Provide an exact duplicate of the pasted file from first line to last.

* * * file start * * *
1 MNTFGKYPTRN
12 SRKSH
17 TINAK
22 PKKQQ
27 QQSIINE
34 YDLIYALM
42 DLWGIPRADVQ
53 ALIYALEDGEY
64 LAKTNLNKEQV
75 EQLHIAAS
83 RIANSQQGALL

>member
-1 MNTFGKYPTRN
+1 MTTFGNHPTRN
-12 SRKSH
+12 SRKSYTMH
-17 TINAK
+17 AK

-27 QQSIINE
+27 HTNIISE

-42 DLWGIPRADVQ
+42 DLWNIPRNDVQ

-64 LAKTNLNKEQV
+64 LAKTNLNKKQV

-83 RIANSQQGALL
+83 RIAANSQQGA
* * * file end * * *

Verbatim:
1 MNTFGKYPTRN
12 SRKSH
17 TINAK
22 PKKQQ
27 QQSIINE
34 YDLIYALM
42 DLWGIPRADVQ
53 ALIYALEDGEY
64 LAKTNLNKEQV
75 EQLHIAAS
83 RIANSQQGALL

>member
-1 MNTFGKYPTRN
+1 MTTFGNHPTRN
-12 SRKSH
+12 SRKSYTMH
-17 TINAK
+17 AK

-27 QQSIINE
+27 HTNIISE

-42 DLWGIPRADVQ
+42 DLWNIPRNDVQ

-64 LAKTNLNKEQV
+64 LAKTNLNKKQV

-83 RIANSQQGALL
+83 RIAANSQQGA